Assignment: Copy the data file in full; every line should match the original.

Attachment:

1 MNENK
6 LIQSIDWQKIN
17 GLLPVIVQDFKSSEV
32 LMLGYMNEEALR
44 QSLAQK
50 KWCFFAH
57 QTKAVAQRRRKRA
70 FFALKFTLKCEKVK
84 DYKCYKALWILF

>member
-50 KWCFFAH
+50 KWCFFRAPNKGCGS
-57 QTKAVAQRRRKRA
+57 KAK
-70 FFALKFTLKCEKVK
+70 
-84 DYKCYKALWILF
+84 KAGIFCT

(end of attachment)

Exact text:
1 MNENK
6 LIQSIDWQKIN
17 GLLPVIVQDFKSSEV
32 LMLGYMNEEALR
44 QSLAQK
50 KWCFFAH
57 QTKAVAQRRRKRA
70 FFALKFTLKCEKVK
84 DYKCYKALWILF

>member
-50 KWCFFAH
+50 KWCFFRAPNKGCGS
-57 QTKAVAQRRRKRA
+57 KAK
-70 FFALKFTLKCEKVK
+70 
-84 DYKCYKALWILF
+84 KAGIFCT